Community college students across the state will soon have a new option in paying for their education. Starting July 1st colleges will be required to offer student loans. Some schools feel that's risky business.
Some community colleges in the east got out of the student loan business because they saw their loan default rates rising. They say that hurts the students and the school. Legislation has gone back and forth on the issue, and a recent veto from democratic Governor Bev Perdue all but seals the deal, forcing community colleges back into the loan business.
Victoria Tyson is a single mom and a first time college student, hoping to make a difference for her and her family.
"I wanted to show my son at any age you can get a degree, you can still be whatever you want to be," said Tyson
It's not cheap and Tyson needs help. She has Pell grants which are federal funds she won't have to pay back. She says she'd like to get a student loan to cover some of her living expenses and allow her to remain a full time student. She's thrilled her school has to start offering loans. Her school, Beaufort County Community College is not.
Dean of Administrative Services Phillip Price said, "Once our default rates get above a certain percentage we stand to lose federal funding."
Price says if 30% of their students defaulted on their loans, the school wouldn't be able to offer Pell grants anymore. The majority of their students, including Tyson, rely on those grants.
"If we weren't able to award Pell grants you could almost assume 60% of the people at the college wouldn't be here. That's pretty much closing the doors," said Price.
In 2007 their default rate jumped from 0 to 6.4% in just one year. It was down a couple percentage points in 2008 according to the most recent numbers released by the Department of Education. Price says in order to stay competitive, many lenders stopped screening applicants through credit checks, and default rates started rising.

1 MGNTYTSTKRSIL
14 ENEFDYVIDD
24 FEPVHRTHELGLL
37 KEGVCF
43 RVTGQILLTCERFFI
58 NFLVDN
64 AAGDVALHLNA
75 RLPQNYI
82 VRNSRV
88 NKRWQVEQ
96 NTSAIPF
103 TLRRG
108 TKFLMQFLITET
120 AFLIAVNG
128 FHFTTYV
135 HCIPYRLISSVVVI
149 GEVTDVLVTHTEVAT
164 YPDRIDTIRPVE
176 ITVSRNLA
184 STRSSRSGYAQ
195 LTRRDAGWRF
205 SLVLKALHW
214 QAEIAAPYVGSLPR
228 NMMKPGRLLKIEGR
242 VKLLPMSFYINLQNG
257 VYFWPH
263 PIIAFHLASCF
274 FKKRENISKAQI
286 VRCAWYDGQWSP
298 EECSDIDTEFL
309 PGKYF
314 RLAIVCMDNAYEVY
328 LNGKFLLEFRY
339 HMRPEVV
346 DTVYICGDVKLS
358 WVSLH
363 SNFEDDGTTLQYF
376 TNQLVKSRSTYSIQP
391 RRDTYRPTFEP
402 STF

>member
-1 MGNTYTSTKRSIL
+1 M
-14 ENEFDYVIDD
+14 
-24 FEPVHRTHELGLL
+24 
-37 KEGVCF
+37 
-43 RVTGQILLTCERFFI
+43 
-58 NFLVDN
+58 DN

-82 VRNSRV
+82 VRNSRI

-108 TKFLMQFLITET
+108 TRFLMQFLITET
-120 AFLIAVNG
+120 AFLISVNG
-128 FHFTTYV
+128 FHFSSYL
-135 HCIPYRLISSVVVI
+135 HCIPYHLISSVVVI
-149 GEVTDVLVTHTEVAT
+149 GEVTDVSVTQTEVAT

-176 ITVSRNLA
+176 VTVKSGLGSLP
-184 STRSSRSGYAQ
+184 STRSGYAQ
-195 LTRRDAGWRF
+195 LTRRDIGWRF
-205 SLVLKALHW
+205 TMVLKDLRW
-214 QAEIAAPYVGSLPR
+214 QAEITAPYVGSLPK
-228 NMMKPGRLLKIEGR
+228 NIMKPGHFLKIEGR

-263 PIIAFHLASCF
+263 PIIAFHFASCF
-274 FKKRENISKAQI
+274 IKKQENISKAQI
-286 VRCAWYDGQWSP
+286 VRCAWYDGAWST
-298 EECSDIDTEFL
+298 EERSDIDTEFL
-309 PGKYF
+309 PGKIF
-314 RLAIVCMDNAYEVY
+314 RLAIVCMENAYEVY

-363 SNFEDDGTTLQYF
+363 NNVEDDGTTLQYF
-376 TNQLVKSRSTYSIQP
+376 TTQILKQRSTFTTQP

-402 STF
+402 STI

The problems at Beaufort County Community College pale in comparison to the ones at Martin Community College where the default rate is a staggering 20.8 %."
MCC's President Ann Britt said "We were 12.8 in 2005 and we have not given a loan since then and we're currently at 20.8."
Again, 2007 numbers, the more recent numbers show them at 23-percent. Britt can only imagine how that number could jump when they're required to start offering loans again. She says students should think twice before taking out student loans, because the only way out of them is to pay them off. Even bankruptcy doesn't forgive student loan debt.
"That is the worst loan you can have. It never goes away, they'll take it out of social security, it will go to your estate," said Britt.
She says she knows some students feel it's the only way they can afford their education, but says student loans should be a last resort. Victoria Tyson says no matter how she computes it, she's already trimmed her budget about as far as she can.
"The loan is going to make or break the deal in being a full-time student to a very low end part-time student," said Tyson.
Unless lawmakers override the governor's veto, community colleges will have to offer loans starting in July. So Ann Britt says her school will go out of their way to counsel students about the risks involved.
Other colleges in the east are working out plans to keep their default rates down. Craven Community College is just 1.7%. Pitt Community College is at 7%, and they never stopped offering loans. Lenoir Community College has a default rate just over 11-percent.